Friedrich Von Struve Biography - The makings of a dynasty
According to the Friedrich von Struve Biography
, Friedrich was the second in dynasty of astronomers, including his son Otto Wilhelm von Struve, grandson Hermann Struve, and great grandson Otto Struve.
Life and Contributions
Friedrich Georg Wilhelm von Struve, the son of Jacob von Struve, was born on April 15, 1793 in Altona, Germany. In 1808 Jacob Struve, to avoid forced induction into Napoleon’s army, escaped with his family to Dorpat, Latvia. Friedrich entered the University of Dorpat this same year to study pilology. He earned his degree in 1811, but developed an interest in astronomy. In 1813, Friedrich von Struve became a professor of astronomy and mathematics in Dorpat.
In 1815, according to the Friedrich von Struve biography, he married Emilie Wall and together they had twelve children, four of whom died in early childhood.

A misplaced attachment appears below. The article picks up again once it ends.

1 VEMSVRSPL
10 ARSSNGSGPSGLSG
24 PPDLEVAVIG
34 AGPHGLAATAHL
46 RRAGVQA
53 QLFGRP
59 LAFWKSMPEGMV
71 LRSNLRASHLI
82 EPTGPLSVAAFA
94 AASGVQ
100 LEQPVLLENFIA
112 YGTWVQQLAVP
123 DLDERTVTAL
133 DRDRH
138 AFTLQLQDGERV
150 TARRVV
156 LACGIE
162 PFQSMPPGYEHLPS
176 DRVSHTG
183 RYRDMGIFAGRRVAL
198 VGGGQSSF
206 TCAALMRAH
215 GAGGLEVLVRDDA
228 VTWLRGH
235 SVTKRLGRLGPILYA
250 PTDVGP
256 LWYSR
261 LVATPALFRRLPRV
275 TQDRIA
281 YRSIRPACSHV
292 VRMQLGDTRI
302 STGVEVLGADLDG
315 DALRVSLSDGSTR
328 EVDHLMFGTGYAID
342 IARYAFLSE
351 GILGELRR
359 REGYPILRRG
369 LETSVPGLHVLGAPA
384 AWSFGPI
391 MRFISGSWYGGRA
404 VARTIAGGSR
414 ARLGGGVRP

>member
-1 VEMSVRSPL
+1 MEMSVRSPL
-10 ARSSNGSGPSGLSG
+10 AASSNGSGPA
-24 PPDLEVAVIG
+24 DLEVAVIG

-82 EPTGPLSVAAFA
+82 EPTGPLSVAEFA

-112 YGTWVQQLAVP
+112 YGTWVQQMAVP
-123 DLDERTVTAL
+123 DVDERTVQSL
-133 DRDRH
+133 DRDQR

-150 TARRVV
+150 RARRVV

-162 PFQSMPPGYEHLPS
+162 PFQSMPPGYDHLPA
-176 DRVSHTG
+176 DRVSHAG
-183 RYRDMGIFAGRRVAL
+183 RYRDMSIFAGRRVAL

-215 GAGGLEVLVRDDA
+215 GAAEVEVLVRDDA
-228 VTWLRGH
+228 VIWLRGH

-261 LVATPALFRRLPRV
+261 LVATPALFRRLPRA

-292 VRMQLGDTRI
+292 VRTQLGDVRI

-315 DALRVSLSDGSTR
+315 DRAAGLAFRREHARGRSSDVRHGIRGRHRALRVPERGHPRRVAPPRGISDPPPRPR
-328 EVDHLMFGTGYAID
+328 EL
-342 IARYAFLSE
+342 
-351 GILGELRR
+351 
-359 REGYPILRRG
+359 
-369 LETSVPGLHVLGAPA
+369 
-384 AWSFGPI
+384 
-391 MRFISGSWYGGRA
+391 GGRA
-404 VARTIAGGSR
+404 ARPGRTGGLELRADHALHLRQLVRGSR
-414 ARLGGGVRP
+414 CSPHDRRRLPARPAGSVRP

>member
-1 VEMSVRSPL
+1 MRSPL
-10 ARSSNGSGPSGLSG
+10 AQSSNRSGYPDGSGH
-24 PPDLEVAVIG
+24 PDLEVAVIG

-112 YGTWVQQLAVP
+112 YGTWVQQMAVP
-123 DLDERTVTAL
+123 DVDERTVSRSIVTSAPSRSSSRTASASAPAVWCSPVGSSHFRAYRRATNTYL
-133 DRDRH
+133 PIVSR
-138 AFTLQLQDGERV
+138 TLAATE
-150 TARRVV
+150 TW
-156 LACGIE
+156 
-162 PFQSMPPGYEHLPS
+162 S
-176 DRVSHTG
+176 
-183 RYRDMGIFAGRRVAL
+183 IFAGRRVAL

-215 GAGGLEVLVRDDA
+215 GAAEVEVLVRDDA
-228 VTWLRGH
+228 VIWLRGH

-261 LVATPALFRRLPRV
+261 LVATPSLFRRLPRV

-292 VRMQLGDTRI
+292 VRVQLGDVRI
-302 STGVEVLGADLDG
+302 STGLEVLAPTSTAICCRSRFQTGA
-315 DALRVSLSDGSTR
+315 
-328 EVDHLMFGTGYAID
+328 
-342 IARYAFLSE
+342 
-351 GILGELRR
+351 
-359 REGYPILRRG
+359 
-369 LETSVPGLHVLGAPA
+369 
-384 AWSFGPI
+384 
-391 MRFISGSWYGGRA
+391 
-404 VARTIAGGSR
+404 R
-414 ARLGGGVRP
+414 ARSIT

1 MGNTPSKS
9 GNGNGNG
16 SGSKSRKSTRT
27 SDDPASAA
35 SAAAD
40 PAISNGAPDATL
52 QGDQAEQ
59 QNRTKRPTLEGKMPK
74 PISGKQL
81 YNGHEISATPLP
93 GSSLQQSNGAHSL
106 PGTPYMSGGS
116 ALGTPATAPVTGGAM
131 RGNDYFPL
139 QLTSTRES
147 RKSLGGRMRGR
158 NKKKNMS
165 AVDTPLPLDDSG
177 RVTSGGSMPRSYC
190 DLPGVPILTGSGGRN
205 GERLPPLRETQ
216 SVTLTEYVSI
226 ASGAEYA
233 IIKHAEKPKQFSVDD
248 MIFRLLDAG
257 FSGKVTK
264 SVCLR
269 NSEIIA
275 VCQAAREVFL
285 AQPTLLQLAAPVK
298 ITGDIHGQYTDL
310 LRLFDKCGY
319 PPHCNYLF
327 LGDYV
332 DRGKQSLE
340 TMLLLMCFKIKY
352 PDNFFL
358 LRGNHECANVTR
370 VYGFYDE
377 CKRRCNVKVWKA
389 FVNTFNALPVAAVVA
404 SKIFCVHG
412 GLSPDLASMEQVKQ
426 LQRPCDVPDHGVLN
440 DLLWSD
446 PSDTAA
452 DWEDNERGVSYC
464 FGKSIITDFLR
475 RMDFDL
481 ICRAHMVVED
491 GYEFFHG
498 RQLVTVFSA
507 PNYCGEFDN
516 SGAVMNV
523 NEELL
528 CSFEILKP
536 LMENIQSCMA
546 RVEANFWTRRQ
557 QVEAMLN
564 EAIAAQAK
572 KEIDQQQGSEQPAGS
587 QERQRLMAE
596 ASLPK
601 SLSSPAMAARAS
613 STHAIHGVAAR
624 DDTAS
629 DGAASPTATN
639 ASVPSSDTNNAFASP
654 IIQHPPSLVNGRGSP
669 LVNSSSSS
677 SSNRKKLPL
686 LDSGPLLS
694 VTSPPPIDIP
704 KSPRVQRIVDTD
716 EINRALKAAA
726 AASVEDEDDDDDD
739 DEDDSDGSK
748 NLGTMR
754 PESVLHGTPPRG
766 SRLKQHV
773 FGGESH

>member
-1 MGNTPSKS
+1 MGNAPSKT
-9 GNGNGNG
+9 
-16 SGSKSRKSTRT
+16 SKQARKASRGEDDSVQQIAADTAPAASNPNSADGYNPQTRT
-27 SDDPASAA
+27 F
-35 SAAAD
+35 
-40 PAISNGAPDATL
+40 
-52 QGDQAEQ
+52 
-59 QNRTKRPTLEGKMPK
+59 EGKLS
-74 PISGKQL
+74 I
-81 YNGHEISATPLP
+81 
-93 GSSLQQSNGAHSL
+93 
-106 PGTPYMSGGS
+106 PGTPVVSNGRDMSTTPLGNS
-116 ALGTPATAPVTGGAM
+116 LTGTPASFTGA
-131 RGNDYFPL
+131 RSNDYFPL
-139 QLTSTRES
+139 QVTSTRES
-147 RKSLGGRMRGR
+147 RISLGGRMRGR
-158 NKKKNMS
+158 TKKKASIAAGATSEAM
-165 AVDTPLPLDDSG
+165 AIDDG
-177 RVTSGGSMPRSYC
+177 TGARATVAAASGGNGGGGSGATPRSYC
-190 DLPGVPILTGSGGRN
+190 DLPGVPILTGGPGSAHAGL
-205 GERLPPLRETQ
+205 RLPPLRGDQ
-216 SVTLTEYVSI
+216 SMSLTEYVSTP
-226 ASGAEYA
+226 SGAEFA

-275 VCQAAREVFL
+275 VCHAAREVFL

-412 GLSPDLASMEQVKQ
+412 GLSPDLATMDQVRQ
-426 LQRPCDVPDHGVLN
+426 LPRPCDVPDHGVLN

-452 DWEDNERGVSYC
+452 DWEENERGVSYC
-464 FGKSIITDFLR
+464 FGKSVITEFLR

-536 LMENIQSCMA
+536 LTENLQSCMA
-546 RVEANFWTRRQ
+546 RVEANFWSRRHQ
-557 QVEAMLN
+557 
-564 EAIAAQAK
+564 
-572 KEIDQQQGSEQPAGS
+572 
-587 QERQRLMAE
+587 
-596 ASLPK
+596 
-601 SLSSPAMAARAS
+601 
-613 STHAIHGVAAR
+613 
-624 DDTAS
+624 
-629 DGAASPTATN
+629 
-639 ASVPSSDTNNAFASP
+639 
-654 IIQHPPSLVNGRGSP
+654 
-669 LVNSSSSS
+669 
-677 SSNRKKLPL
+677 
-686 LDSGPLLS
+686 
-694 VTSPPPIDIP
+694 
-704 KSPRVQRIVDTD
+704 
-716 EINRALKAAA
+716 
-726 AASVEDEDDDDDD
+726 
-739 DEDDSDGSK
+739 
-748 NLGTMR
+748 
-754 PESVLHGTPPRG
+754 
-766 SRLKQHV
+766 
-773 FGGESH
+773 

In 1817, von Struve became director of the Dorpat Observatory. He then equipped it with a 9.5 inch refractor telescope which he used for his research of double stars.
Friedrich von Struve studied 3112 binary systems, discovering over 2000. He published his findings in three different works, Catalogus novus (1827), Mensurae micrometricae(1837) and Positiones mediae(1852). His works with binary stars proved Sir Isaac Newton’s law of gravitation was a universal law and that multiple star systems weren’t rare as had previously been thought.
Upon the death of his first wife in 1834, von Struve then married Johanna Henriette Francisca Bartels. Together they had six more children.
In 1839, von Struve founded and directed the new Pulkovo Observatory near St. Petersburg. He remained here continuing his studies until he retired in 1862 due to failing health. Friedrich von Struve passed away on November 24, 1864 in St. Petersburg, Russia.
- Gold Medal of the Royal Astronomical Society – 1826
- Full membership in the St. Petersburg Imperial Academy of Sciences
- 768 Struveana – asteroid named in honor of Friedrich von Struve, Otto Wilhelm von Struve, and Karl Hermann Struve
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